ELM: I was going to ask about the song titles. I haven’t been able to figure out what a Vorm is.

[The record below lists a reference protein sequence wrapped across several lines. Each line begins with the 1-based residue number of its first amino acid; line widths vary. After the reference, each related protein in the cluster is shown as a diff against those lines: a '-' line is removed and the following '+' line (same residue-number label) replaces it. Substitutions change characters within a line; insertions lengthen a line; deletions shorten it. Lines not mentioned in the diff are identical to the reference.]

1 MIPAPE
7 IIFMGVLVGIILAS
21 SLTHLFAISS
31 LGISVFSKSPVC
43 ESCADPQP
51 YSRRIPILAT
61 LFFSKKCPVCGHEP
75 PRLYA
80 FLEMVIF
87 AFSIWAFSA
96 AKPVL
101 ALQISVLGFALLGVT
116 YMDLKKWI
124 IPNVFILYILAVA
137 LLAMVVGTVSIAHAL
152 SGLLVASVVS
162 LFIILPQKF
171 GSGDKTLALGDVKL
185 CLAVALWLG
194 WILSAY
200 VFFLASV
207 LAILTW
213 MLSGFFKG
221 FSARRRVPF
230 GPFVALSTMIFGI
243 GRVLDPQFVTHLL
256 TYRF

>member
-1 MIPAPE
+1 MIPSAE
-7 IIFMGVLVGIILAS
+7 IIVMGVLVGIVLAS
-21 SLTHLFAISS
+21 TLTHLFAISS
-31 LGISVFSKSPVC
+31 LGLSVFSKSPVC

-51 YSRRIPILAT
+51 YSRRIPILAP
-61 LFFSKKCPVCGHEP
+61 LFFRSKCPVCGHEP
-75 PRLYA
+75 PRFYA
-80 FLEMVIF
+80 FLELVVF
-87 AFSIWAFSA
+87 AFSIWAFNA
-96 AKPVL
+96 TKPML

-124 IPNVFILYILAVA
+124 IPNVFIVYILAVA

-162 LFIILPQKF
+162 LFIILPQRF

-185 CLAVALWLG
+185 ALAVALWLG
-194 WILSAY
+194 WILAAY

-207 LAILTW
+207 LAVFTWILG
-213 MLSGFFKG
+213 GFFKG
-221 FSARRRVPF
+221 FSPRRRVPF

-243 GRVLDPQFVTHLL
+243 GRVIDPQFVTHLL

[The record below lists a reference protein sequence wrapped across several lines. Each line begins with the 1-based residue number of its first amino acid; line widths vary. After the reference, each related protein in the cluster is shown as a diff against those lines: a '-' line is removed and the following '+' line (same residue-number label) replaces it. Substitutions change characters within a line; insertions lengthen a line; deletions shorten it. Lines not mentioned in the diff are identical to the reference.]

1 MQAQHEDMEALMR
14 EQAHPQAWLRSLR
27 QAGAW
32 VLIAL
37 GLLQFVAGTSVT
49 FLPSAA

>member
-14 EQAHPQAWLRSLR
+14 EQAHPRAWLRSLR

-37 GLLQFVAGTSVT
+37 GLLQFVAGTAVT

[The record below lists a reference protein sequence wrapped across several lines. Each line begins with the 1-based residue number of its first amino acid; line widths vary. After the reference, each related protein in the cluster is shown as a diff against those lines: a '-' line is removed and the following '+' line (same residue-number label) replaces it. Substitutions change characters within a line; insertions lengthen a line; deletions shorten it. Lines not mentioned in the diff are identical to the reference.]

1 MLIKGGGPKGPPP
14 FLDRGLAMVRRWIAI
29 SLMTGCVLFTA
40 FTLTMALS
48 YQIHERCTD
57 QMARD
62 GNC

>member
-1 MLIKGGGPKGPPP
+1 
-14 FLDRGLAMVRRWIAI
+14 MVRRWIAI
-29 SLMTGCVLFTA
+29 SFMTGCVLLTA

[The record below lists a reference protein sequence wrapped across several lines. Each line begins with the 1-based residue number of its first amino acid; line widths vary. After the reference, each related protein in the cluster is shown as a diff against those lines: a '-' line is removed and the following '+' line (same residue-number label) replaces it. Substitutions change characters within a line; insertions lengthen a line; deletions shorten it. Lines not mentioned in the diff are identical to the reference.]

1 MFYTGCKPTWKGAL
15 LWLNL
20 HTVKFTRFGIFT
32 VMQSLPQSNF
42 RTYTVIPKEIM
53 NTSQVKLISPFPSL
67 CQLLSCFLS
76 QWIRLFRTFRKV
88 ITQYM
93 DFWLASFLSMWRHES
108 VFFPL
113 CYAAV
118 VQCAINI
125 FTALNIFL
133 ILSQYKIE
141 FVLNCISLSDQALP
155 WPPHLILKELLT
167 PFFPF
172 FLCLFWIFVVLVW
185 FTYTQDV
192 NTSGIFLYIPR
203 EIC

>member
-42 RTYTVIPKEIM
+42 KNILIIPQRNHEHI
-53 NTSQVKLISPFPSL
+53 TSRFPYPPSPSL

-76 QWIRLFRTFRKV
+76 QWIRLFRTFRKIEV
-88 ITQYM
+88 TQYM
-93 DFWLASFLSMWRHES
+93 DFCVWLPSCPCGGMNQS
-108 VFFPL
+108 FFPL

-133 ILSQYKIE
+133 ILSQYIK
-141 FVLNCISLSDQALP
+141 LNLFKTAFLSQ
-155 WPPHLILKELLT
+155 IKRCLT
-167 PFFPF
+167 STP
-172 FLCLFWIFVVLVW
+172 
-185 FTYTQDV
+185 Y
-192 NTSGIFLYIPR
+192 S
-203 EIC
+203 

CR: Yes, it’s a made-up word, so in keeping with that tradition, I’ve been in bands for a long time and some of them have been instrumental, and this started with us a long time ago, because everything is kind of so wide open when you’re titling instrumental songs, that our default is just, look inward. We’re all such good friends that these weird situations and stories always come up as we’re writing music and recording the music, and so with this one, as well as other records from Collections of Colonies of Bees. Vorm is not a word, it’s this weird kind of Bees parlance that came up at SXSW a couple years ago. These songs are really personal for us and we spend a lot of time, obviously, writing and recording and deconstructing and reconstructing and everything, so the song titles just stem from inside personal stories that are happening as we’re doing all this stuff. They literally mean nothing to anyone else; it just makes us think back to specific times. It’s like a landmark. Seeing those words for anyone else, not only does it not mean the same thing that it does to us. It makes us remember these really specific situations and the good times that we had while we were doing the stuff, and it also means it’s super wide open for the listener to assign whatever meaning they want to find in those song titles. I’ve talked to a lot of people who think that naming them in kind of a pattern like that has to do with the patterns they find in the music, and people think all kinds of crazy stuff which is awesome.